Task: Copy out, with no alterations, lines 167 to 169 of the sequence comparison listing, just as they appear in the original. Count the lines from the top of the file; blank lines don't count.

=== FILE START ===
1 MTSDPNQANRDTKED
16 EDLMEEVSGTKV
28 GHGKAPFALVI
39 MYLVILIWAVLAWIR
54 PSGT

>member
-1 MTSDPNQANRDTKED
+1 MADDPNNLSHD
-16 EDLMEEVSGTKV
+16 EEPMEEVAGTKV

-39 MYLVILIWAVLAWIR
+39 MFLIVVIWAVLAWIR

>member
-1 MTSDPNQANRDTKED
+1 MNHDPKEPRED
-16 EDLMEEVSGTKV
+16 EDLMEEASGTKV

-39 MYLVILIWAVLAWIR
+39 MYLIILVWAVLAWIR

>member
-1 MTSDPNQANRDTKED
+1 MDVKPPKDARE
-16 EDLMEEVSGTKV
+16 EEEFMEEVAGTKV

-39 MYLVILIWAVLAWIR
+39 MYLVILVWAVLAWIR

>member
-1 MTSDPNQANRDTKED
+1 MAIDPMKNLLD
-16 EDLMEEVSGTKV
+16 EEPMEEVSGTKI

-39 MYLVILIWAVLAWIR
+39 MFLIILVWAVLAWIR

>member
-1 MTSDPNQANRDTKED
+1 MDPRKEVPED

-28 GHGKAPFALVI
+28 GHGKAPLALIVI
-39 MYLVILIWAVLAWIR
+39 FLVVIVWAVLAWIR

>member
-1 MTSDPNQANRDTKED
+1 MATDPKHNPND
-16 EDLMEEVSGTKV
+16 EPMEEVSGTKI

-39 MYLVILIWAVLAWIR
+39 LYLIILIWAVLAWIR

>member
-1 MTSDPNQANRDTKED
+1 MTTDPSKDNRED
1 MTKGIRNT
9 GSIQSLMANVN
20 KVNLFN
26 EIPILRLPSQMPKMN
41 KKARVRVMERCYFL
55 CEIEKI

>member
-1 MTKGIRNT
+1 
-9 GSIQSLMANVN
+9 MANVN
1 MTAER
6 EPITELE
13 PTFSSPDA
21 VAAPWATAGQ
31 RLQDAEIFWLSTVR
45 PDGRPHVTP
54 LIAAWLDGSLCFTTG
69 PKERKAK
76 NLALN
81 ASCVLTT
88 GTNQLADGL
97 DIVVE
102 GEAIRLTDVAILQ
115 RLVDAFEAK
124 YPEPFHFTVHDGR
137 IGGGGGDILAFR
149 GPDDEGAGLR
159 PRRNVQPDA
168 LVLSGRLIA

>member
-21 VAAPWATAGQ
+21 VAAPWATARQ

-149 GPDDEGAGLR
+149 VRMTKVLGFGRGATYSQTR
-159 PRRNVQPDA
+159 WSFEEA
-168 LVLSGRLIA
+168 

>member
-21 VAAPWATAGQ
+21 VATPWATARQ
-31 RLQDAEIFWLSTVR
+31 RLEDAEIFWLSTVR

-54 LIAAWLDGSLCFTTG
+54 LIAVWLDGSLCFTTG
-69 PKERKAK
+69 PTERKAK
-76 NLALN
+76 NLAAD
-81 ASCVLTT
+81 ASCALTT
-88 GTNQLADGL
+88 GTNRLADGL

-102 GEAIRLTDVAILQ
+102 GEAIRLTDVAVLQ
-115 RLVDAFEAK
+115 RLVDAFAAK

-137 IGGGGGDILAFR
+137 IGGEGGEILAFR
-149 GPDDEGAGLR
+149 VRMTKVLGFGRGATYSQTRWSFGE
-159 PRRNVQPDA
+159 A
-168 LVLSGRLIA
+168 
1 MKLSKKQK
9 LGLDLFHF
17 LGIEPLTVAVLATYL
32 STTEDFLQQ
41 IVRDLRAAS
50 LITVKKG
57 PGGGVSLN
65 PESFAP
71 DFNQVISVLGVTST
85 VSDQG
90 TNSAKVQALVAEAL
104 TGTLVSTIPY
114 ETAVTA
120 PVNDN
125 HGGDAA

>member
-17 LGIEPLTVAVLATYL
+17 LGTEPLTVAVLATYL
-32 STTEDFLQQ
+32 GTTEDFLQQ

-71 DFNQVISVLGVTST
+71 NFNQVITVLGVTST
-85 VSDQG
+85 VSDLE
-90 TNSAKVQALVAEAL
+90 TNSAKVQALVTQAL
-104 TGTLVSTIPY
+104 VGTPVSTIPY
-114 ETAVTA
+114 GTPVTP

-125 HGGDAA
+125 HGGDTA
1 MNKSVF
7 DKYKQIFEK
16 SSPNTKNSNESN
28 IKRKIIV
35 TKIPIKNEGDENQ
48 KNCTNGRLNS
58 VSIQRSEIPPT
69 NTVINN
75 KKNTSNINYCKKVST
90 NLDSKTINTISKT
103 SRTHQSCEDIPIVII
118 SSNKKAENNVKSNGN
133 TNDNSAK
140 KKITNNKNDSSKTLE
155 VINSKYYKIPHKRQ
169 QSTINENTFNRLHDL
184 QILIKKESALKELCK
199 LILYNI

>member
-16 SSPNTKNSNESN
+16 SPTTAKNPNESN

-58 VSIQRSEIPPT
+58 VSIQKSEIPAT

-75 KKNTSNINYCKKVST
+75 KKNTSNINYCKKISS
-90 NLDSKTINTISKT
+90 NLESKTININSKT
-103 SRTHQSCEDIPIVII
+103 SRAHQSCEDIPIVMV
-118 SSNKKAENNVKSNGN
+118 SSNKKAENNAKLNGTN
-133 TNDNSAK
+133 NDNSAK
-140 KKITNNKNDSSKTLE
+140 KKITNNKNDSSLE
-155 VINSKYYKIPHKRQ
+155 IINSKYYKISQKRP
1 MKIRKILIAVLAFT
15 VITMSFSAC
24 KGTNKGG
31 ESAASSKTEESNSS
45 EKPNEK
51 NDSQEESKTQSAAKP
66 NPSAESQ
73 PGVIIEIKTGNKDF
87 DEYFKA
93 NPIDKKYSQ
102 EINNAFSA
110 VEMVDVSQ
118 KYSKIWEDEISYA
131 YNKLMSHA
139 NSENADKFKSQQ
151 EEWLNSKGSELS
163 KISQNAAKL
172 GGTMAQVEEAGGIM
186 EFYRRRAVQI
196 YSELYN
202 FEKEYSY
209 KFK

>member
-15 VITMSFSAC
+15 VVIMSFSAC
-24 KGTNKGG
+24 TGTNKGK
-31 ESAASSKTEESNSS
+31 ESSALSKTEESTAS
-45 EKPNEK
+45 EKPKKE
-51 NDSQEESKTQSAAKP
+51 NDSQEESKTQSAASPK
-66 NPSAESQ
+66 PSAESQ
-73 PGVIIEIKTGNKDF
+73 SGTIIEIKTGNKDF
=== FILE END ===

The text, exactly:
>member
-16 SSPNTKNSNESN
+16 SPTTAKNPNESN